BEN RATLIFF

    1. John Lewis (Alice Tully Hall, New York, Jan. 18) How inept we seem to have been in not recognizing his swing and sensuality, and what a way to go out, with an almost perfect live retrospective only sixty days before this jazz master’s death.

    2. Carlinhos Brown and Timbalada (Salvador da Bahía, Brazil, Feb. 25) When Brown let loose with the heavy, dense James Brown funk, the crowd froze. When he played this year’s Carnaval hit, a cheery cha-cha-cha, the crowd exploded.

    3. Pantera (Hammerstein Ballroom, New York, Mar. 9) Still impressively hard and loud and direct in their eleventh

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  • the writings of Morton Feldman

    THERE IS A SPACE BETWEEN the artist and his artwork that has been better mapped by painters than by composers. The painter, after all, has the advantage of standing for hours and hours only inches from his painting as it comes into being. The composer spends those hours in a technical act of notation whose relation to the final work is oblique and not entirely determined; then the musical artwork comes into being in a public arena, without the comforting benefit of creative intimacy. One of the achievements of Morton Feldman (1926–87) is that, perhaps because of his connection to so many painters,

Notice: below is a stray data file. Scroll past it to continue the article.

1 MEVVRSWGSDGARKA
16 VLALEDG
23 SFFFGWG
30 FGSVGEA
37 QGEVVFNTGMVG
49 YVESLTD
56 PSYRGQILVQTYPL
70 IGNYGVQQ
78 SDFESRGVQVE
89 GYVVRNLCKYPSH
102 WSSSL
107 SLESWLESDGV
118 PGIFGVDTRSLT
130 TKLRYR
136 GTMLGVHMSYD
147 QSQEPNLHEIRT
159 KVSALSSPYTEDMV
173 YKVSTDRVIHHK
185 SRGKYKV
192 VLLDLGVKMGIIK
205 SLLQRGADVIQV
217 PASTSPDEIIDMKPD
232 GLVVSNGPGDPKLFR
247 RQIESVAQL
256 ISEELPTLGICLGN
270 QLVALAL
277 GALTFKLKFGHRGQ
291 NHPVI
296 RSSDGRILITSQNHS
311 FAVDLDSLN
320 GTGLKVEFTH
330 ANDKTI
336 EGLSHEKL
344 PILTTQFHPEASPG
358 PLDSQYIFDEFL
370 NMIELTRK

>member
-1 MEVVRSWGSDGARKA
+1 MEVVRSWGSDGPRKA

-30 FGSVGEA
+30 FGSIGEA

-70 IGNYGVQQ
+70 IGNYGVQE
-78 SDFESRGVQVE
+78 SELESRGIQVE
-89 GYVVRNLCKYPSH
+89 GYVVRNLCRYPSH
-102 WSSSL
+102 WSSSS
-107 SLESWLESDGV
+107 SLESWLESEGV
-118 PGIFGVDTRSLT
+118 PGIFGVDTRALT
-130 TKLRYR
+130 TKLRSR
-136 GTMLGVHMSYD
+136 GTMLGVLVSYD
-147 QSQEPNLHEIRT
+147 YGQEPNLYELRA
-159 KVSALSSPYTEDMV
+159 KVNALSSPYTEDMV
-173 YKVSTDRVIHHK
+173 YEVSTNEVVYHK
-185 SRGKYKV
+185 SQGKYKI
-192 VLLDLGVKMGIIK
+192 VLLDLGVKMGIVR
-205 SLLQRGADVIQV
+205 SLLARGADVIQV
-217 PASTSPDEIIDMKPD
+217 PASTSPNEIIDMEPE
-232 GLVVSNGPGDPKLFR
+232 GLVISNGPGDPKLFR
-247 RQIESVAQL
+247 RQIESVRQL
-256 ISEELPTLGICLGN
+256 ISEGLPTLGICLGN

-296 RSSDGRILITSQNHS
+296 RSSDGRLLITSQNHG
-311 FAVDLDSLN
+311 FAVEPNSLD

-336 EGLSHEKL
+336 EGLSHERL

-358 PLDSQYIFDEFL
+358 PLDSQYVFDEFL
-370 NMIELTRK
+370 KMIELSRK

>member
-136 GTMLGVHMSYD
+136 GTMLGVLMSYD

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  • Michel Houellebecq

    ONE OF THE MORE TELLING recent developments in French cultural life has been the sudden nostalgia for Jean-Paul Sartre coinciding with the twentieth anniversary of his death this year. No one really misses Sartre's ideas about “Being” or the Communist International, but a reconsideration of the place he filled in French culture has signaled a genuine EU-era cultural identity crisis. He was the last in a long line of engaged and very public intellectuals, a tradition that included, in the twentieth century alone, Zola, Malraux, Camus; if France is no longer turning out Voltaire-quality men of